The EOQ presupposes that year-round demand for your items will be continuous. It doesn’t take into account seasonal variations or changes in demand.

#2. Cost of Placing an Order and Continuous Holding

The EOQ makes the potentially incorrect assumption that holding and ordering costs are constant. Changes in transportation costs, wages, and warehouse rent can also affect your costs and the calculations you need to do to figure out the EOQ.

#3. Unchanged Prices

Vendor discounts are also not taken into account in the EOQ. A vendor’s discount for large orders may make sense for a store to use. Contrary to what the EOQ predicts, buying things in lower quantities in such circumstances can actually save on the retailer’s expenses.

Why Is the Economic Order Quantity Model Formula Necessary?

When it comes to day-to-day operations, managers and retailers frequently struggle to decide how many products to acquire in order to replenish their inventory of a certain item. Order quantity is a crucial factor; if you order too little or too much, it could increase your holding costs or lead to an out-of-stock situation. Both of these things are bad for a business and should be avoided if you want your business to keep running.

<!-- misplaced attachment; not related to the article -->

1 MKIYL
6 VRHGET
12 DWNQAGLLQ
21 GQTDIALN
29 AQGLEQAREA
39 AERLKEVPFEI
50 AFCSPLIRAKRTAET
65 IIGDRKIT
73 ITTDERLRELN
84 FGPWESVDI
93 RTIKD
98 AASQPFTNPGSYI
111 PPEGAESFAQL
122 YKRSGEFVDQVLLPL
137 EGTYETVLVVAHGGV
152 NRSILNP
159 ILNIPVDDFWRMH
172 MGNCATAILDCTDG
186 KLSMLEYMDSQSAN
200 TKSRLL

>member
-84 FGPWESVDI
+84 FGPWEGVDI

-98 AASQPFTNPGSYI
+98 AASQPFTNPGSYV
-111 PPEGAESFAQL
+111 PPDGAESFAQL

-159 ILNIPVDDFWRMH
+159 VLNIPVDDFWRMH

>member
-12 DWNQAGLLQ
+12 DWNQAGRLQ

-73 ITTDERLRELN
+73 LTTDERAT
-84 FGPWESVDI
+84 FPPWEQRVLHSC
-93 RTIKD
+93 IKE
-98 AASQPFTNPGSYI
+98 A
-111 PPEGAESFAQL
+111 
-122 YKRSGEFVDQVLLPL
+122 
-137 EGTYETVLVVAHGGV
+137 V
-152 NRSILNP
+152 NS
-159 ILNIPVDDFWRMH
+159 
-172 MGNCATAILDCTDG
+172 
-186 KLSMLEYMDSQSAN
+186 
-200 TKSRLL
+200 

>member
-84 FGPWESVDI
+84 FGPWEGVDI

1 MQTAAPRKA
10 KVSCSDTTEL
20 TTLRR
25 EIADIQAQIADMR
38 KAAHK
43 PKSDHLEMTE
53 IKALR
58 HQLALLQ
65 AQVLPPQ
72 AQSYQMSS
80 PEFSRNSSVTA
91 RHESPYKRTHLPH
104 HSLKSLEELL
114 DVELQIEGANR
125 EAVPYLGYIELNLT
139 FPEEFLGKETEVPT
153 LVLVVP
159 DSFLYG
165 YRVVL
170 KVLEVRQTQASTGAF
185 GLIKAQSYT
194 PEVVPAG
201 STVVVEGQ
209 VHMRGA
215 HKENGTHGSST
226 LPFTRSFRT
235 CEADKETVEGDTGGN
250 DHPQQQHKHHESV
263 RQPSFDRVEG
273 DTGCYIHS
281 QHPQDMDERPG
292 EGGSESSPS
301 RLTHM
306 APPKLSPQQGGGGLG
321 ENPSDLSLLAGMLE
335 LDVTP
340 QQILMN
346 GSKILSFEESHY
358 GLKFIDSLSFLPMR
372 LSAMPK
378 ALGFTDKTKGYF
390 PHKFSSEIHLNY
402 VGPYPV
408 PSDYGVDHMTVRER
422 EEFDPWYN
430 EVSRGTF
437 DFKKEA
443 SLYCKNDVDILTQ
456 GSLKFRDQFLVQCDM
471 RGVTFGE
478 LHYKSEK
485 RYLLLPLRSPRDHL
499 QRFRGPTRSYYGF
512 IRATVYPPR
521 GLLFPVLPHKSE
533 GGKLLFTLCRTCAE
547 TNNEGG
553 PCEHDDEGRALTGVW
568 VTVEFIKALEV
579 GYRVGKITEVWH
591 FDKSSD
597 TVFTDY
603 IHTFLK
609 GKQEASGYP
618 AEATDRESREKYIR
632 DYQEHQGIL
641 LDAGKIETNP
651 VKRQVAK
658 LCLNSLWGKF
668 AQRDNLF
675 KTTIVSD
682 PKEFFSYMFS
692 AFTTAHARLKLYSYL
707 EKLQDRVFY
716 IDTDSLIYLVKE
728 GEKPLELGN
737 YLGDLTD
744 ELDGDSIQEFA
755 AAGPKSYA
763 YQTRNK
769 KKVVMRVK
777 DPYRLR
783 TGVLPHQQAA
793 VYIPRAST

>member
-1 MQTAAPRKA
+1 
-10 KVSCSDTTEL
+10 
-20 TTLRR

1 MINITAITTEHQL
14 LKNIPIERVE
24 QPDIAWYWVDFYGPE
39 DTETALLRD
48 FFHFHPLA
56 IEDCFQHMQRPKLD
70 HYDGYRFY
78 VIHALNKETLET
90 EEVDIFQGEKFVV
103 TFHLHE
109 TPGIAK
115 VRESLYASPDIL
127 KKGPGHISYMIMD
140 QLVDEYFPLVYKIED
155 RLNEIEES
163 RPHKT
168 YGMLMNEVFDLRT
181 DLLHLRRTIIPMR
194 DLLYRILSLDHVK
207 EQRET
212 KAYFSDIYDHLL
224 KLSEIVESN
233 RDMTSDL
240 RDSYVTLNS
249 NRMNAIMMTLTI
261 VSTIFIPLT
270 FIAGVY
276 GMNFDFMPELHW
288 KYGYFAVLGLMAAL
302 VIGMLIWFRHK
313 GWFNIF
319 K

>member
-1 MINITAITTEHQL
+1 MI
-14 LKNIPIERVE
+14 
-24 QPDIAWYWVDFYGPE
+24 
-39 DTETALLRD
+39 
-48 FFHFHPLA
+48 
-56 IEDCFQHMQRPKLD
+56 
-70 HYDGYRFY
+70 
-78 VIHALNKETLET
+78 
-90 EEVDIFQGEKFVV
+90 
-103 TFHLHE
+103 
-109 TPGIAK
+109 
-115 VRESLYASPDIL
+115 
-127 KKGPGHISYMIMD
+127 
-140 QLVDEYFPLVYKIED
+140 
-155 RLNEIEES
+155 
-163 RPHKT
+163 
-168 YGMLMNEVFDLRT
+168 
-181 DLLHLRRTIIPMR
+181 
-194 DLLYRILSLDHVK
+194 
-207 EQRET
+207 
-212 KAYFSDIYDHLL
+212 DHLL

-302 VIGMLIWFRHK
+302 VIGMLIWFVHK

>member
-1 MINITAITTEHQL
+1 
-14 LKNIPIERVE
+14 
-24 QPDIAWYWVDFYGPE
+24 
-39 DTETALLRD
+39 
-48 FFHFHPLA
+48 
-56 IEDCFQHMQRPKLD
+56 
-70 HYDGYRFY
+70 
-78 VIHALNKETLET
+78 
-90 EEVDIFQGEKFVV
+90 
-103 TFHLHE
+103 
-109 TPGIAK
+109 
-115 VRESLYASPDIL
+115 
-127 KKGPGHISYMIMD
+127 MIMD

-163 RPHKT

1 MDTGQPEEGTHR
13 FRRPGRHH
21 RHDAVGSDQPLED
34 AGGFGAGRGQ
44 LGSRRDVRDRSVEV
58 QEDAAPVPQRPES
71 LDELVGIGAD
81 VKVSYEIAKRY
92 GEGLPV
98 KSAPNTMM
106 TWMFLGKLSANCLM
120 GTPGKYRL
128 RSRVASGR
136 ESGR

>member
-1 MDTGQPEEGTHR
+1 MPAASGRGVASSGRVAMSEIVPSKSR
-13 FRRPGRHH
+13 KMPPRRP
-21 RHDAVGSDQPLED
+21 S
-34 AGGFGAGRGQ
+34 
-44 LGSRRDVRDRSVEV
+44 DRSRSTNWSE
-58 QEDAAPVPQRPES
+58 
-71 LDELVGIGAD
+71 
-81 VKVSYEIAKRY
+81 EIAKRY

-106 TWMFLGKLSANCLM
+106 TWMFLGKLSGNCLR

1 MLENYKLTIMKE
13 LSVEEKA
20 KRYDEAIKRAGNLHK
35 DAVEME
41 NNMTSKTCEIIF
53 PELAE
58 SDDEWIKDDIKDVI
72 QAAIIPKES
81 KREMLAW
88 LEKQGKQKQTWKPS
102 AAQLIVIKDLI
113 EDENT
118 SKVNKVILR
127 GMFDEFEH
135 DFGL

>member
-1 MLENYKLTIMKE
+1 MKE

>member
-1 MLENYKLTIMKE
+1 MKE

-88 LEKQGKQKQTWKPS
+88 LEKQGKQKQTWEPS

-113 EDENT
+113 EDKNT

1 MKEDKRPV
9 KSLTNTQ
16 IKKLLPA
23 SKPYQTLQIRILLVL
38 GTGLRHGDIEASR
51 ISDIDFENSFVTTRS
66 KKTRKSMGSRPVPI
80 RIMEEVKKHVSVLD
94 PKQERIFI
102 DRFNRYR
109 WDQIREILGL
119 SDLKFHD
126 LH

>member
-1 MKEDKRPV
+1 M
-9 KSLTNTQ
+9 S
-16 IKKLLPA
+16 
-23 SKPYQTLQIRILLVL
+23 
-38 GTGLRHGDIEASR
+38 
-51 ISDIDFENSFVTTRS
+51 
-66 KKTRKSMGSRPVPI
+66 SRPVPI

These instances of is stocking can be prevented by using the Economic Order Quantity (EOQ) computation. It establishes the ideal quantity to order so that the quantity and price are both fair.

Economic Order Quantity model